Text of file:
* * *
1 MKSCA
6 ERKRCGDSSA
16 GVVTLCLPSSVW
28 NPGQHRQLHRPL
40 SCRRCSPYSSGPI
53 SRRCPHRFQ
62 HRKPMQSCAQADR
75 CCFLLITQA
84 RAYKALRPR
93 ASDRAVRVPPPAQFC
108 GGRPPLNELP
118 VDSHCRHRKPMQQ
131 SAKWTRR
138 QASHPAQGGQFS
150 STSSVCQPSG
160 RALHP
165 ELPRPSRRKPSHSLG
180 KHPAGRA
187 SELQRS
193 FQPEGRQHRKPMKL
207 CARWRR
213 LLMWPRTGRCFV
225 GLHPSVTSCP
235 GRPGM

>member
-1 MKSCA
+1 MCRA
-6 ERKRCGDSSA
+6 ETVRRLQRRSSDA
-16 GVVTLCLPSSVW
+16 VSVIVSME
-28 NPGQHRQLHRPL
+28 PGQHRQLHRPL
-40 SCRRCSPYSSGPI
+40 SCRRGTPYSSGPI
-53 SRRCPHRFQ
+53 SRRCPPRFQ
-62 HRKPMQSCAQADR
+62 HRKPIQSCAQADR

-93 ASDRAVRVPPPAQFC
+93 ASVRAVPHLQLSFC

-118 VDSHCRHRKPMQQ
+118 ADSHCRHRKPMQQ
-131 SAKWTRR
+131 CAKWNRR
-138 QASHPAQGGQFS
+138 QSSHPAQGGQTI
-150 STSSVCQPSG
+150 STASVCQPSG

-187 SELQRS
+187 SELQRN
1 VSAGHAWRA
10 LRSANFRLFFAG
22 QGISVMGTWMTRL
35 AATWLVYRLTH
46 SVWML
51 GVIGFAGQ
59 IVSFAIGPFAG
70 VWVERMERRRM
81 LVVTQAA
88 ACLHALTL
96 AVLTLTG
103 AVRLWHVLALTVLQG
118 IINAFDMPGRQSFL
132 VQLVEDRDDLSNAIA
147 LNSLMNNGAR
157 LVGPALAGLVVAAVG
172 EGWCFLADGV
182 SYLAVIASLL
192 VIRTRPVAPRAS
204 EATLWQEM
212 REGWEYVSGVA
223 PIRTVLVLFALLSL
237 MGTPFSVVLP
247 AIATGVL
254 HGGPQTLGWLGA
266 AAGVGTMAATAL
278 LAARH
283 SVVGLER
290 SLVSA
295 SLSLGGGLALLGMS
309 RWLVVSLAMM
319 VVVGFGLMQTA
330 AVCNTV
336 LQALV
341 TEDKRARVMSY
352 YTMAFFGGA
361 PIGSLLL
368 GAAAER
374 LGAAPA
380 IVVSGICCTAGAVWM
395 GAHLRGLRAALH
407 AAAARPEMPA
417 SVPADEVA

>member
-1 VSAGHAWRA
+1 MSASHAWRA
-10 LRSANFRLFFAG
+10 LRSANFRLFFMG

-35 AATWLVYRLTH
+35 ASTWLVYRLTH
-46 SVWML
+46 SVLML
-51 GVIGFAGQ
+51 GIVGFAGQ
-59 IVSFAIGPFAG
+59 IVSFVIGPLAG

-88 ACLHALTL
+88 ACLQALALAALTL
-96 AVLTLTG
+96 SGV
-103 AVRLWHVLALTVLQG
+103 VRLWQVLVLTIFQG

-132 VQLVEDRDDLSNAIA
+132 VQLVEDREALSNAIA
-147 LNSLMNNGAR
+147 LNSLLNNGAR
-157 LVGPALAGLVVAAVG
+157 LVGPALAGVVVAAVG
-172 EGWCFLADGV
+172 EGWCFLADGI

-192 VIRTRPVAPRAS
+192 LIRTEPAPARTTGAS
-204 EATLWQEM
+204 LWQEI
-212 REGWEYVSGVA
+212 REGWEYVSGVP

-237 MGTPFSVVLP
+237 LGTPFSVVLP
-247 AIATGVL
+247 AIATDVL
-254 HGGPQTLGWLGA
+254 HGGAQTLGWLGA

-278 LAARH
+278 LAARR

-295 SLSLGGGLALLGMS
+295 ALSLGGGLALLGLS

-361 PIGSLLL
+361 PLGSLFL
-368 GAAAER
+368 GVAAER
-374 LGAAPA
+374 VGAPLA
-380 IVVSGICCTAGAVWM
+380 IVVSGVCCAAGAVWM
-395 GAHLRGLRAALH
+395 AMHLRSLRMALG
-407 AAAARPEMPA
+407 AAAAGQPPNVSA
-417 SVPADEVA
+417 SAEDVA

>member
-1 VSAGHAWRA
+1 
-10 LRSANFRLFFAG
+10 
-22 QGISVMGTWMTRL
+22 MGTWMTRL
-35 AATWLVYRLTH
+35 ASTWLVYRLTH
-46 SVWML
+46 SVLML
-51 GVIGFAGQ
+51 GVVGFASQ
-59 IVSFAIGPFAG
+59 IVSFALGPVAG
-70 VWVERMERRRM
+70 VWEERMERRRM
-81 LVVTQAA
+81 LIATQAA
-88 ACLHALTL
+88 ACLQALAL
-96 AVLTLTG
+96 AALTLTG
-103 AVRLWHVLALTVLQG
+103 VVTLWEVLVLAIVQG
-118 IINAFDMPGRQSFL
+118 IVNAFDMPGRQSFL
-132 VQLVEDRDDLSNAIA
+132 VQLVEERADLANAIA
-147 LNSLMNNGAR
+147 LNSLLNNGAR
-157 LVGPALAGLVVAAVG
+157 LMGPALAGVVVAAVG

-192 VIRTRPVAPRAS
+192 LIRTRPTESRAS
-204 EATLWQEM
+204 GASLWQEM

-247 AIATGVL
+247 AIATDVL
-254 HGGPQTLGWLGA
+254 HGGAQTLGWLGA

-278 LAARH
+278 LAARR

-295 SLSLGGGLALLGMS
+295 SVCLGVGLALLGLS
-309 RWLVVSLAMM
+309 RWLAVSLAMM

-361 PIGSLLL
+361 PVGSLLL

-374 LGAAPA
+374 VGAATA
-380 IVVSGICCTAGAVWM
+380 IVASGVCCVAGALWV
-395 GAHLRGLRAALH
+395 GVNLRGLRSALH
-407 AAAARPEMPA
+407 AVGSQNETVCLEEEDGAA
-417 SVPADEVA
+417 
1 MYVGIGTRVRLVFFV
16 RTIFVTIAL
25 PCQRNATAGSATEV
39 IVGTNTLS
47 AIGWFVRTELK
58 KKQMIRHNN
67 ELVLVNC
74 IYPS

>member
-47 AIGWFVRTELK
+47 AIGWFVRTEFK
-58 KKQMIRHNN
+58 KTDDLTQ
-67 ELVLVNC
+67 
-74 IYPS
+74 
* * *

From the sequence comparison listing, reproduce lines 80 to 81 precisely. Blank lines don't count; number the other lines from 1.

290 SLVSA
295 SLSLGGGLALLGMS